HIV/AIDS remains a significant problem in the Caribbean in general, the Bahamas in particular. With an estimated 4% of adults infected with HIV, the Bahamas has the highest annual incidence rate of AIDS in the English speaking Caribbean. In response, investigators from the United States and the Bahamian Ministry of Health/Princess Margaret Hospital developed and implemented a theory-based, face-to-face adolescent risk reduction intervention, """"""""Focus on Youth in the Caribbean"""""""" (FOYC) which was found through two pilot-tests to significantly increase condom use among sexually active females two months post intervention and to alter the perceptions and intentions among males and females. Subsequently, in response to a request from the Bahamian Ministry of Health, the US-Bahamian research team developed a complementary parental intervention, """"""""Caribbean Informed Parents and Children Together"""""""" (CImPACT) which was designed to improve parent-adolescent communication regarding safer-sex. Feasibility testing of CImPACT demonstrated that parents could be recruited and enrolled through the schools, would participate, and could be tracked longitudinally. During the pilot testing of both FOYC and CImPACT, relevant assessment instruments were validated for use in the Bahamas. Accordingly, this proposal seeks funding to conduct a three-cell controlled, randomized trial among 900 sixth grade adolescents (ages 11 to 13 at baseline) and their parents from 15 Bahamian elementary schools to assess the differential impact on adolescent risk behavior of: 1) an adolescent risk reduction intervention plus a parent control intervention (FOYC plus control); versus 2) a combined parent and adolescent risk reduction intervention (FOYC plus CImPACT); versus 3) an attention-control for youth and parents (control plus control) to assess both short-term (six months) and long-term (12, 18, 24, and 36 months) intervention effect. The primary outcome domain will be adolescent sexual risk behavior, including a) initiation of sex, b) sex without a condom and c) protected sex. Secondary outcome domains will be substance abuse, including tobacco, alcohol and drugs, and, two sets of mediating variables: a) youth perceptions of risk and protective behaviors organized by the constructs of the guiding model of behavioral change, Protection Motivation Theory; and, b) parent and adolescent perceptions of parental monitoring and parent-adolescent communication.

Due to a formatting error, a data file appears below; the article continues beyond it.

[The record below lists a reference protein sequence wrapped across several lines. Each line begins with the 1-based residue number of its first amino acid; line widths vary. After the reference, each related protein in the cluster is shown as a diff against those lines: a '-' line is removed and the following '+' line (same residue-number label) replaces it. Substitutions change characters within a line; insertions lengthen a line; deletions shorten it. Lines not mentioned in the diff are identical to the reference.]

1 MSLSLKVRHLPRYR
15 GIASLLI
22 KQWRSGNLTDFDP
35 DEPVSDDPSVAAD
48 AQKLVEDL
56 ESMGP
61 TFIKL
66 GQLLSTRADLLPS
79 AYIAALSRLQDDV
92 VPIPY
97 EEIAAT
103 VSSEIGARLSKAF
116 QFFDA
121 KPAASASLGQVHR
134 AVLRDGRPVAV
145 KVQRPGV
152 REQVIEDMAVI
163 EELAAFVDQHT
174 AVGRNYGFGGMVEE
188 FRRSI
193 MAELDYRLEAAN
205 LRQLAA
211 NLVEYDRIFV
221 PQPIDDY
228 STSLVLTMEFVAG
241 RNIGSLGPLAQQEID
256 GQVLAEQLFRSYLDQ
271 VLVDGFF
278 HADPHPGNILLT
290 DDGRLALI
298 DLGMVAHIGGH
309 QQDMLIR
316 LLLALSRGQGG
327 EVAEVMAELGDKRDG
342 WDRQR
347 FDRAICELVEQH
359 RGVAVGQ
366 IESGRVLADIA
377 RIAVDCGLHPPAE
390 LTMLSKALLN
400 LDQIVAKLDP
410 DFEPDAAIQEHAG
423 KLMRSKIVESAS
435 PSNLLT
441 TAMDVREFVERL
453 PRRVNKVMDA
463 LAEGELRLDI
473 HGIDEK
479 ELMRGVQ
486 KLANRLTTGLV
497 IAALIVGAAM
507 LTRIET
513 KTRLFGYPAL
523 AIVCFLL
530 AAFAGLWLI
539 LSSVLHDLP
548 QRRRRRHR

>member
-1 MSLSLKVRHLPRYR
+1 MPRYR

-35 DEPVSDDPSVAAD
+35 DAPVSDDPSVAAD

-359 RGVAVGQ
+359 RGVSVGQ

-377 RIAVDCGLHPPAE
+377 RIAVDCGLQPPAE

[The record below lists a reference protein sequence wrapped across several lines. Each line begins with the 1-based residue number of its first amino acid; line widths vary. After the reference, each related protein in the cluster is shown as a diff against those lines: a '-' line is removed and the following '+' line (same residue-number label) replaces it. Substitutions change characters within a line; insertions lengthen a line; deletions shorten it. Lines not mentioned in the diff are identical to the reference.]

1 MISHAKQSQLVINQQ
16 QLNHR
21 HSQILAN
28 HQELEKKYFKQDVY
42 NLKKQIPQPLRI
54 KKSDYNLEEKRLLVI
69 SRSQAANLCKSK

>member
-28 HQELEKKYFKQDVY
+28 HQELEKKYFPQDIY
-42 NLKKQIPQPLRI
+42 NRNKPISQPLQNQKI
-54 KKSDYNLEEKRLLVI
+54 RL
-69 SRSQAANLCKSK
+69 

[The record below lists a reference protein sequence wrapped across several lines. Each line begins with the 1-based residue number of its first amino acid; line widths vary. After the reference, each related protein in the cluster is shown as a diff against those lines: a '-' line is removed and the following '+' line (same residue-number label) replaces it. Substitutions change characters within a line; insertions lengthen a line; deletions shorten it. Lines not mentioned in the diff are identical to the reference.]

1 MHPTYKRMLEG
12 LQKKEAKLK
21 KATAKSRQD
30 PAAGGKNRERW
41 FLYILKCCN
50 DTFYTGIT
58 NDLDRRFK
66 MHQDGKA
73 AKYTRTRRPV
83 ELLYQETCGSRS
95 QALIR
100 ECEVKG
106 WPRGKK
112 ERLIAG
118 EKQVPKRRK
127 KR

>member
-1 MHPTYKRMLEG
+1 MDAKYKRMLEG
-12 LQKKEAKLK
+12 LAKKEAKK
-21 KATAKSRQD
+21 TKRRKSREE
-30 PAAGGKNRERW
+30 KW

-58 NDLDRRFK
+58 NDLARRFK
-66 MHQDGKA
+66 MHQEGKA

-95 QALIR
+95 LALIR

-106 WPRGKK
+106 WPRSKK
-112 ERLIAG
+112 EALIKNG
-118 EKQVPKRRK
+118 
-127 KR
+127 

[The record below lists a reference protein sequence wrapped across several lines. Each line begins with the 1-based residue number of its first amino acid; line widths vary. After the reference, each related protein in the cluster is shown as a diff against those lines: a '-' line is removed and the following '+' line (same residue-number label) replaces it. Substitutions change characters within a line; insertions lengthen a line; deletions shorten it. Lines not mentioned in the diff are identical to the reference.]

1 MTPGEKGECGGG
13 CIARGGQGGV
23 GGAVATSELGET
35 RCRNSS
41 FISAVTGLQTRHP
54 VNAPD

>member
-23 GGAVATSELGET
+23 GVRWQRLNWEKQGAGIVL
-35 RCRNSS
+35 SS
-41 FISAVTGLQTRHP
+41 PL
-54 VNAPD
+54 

National Institute of Health (NIH)
National Institute of Mental Health (NIMH)
Research Project (R01)
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Study Section
Behavioral and Social Science Approaches to Preventing HIV/AIDS Study Section (BSPH)
Program Officer
Brouwers, Pim
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Wayne State University
Schools of Medicine
United States
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